Crime

John Hickenlooper gives Nathan Dunlap reprieve from death but doesn't grant clemency

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Previous post, 9:49 a.m. May 17: The campaign to either save Nathan Dunlap from the death penalty or execute the man convicted of four brutal murders at a Chuck E. Cheese restaurant in 1993 has turned into something of a public-relations competition. As the Arapahoe District Attorney's Office continues to dole out statements from victims and associates who believe he deserves the ultimate punishment, Dunlap's advocates are working to humanize him even as they emphasize broad support for Governor John Hickenlooper to alter his sentence to life in prison without the possibility of parole.

On December 14, 1993, as we've reported, Dunlap entered the restaurant, from which he'd previously been fired, and shot five employees: Margaret Kohlberg, fifty, Sylvia Crowell, nineteen, Ben Grant and Colleen O'Conner, both seventeen, and Bobby Stephens, twenty. Only Stephens survived, and he was very seriously wounded.

Dunlap was captured within hours and convicted in 1996, at which point the jury opted for execution. He's been on death row ever since, and earlier this month, a week was scheduled for the completion of the sentence: August 18-24.

Now, the only thing that will prevent the carrying out of this action is a grant of clemency from Hickenlooper -- and shortly after the date-setting, Dunlap backers and death-penalty foes combined forces to formally ask that the governor do so.

In the weeks since then, the office of Arapahoe County DA George Brauchler has been steadily releasing statements arguing the opposite point. Those represented thus far include a Chuck E. Cheese worker who was supposed to have worked that evening but took the night off to babysit and the mother of Ben Grant, who begs Hickenlooper to "sit back, make no decision, allow the one that twelve people made after listening to all the evidence seventeen years ago stand.

"I wish you could have met my son, listened to all of the things said about him after this act of planned murder, the amount of love that flowed," she added. "I honestly think if (you) had been there, you would have no doubt the decision for death."

The latest person to weigh in? An unnamed juror who hasn't changed his or her mind about the verdict.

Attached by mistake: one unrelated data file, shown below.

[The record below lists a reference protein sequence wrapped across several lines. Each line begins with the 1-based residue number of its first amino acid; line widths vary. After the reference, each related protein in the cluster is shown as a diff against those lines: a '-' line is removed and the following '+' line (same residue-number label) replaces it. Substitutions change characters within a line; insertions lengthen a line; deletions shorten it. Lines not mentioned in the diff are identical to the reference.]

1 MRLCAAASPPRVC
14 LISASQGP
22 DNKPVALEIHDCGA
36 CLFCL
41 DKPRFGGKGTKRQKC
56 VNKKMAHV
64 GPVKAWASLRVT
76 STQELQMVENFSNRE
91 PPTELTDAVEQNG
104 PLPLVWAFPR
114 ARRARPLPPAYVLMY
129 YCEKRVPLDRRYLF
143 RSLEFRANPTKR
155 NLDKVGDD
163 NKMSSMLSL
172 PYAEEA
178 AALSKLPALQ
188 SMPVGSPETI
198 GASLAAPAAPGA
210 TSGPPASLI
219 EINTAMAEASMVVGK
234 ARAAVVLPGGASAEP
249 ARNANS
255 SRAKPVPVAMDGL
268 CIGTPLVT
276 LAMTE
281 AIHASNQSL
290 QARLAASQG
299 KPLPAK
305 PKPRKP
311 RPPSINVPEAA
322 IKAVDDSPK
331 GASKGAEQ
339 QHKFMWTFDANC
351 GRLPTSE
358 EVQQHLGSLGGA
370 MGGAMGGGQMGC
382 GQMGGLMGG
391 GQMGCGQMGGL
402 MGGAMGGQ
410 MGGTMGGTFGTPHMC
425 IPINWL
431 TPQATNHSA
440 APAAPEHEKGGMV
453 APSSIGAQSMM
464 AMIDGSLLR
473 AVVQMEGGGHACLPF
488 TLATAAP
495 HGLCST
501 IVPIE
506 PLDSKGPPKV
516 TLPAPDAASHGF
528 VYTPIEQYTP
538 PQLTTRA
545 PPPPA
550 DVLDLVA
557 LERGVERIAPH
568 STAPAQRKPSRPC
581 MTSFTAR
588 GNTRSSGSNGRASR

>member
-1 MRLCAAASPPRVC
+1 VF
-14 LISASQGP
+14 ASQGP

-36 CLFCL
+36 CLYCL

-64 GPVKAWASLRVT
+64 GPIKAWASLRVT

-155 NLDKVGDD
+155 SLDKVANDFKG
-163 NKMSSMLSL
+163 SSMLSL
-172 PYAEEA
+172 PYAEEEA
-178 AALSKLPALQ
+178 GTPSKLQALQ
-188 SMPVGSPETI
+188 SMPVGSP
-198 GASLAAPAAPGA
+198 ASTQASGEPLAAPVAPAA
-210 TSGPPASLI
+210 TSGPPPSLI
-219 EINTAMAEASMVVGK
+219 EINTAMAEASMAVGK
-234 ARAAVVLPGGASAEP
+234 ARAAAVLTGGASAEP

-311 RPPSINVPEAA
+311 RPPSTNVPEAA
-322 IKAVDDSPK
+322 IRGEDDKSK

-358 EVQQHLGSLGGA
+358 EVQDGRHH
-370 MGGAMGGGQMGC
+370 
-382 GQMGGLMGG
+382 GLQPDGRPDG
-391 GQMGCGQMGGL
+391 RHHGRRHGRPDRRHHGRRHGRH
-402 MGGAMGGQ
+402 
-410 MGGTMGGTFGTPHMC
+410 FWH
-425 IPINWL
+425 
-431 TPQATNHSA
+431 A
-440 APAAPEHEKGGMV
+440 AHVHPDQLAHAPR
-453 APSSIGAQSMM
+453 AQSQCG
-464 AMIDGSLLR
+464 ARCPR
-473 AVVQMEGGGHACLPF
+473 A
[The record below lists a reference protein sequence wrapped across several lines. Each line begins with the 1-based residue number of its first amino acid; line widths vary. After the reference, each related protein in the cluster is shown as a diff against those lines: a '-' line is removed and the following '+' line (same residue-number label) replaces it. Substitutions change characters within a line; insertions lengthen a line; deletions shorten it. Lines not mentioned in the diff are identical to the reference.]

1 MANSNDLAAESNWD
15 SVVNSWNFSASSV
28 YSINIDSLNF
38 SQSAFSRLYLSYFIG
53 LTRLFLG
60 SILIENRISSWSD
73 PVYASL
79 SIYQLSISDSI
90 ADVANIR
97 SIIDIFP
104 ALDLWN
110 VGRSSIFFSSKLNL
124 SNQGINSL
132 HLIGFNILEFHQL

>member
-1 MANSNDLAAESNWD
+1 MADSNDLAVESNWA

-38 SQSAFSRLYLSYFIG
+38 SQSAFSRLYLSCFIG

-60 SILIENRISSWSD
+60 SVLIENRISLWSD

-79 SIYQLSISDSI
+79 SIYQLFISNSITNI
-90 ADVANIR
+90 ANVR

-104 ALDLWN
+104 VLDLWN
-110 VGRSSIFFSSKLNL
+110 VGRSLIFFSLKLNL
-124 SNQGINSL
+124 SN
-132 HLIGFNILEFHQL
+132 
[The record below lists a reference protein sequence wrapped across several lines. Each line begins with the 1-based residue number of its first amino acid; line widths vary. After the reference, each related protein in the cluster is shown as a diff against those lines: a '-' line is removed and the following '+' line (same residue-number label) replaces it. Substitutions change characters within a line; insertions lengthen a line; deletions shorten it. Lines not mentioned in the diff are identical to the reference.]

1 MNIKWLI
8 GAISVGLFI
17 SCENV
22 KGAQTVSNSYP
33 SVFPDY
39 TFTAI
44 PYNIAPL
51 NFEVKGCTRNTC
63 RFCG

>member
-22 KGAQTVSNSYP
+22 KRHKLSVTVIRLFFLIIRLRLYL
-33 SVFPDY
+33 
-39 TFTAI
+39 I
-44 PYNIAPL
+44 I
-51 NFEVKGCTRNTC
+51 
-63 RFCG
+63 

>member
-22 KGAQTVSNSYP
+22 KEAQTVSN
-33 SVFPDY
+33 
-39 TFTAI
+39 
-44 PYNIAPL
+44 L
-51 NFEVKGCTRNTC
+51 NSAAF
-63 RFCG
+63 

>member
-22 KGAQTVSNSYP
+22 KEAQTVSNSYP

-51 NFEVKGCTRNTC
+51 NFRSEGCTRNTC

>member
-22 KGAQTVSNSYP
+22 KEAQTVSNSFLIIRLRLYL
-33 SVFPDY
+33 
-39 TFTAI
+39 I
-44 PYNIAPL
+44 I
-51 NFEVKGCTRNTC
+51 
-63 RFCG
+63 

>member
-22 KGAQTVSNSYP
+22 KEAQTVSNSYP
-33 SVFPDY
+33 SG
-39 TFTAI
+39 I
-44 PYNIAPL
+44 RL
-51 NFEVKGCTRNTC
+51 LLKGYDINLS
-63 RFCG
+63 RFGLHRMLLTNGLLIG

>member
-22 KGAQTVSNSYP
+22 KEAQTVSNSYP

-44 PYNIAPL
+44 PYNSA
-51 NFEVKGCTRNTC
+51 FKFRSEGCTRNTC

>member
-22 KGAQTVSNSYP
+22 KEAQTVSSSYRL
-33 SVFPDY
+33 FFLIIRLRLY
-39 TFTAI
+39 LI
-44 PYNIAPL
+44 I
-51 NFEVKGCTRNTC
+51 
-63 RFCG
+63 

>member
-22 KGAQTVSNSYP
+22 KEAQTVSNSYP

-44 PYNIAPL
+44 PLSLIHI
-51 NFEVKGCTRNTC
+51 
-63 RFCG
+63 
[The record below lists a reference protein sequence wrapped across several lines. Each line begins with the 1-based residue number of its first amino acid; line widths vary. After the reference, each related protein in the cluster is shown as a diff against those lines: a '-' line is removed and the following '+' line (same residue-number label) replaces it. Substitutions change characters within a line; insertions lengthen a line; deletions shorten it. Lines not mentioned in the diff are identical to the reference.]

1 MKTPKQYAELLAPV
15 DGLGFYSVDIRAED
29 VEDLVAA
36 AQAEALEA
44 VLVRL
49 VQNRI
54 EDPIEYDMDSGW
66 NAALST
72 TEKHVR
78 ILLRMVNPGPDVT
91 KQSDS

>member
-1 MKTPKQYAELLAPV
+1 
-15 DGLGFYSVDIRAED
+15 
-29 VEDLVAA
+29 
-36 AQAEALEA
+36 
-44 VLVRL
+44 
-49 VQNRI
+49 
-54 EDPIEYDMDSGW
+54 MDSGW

"I have lived with this for a long time," the death-penalty-backing juror's statement begins. "My feelings are if one person [Hickenlooper] has the ability to change what a juror declares, then why do we need a jury? The only reason why anybody should be able to overturn what a jury's verdict declares is because of fraud, cheating or some other injustice. As for those three jurors who all of a sudden changed there minds, I doubt it."

Actually, there's plenty of evidence showing that three of those on Dunlap's jury have a new viewpoint on the matter. The trio signed affidavits saying that had they known Dunlap suffered from serious and undiagnosed mental illness at the time of the killings (he only started receiving Lithium treatments in 2006), they wouldn't have voted for death. See one of the affidavits below, along with other documents supporting clemency -- not just a reply to DA Brauchler's arguments in favor of execution, but a letter from the Colorado Criminal Defense Bar and a narrative of Dunlap's abuse-filled upbringing featuring photos like this....

...and this: Madeline Cohen, an assistant federal public defender working on Dunlap's behalf, stresses that such material only scratches the surface of the support for clemency.

Continue for more about the clemency bid for Nathan Dunlap, including photos and documents.

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Michael Roberts has written for Westword since October 1990, serving stints as music editor and media columnist. He currently covers everything from breaking news and politics to sports and stories that defy categorization.
Contact: Michael Roberts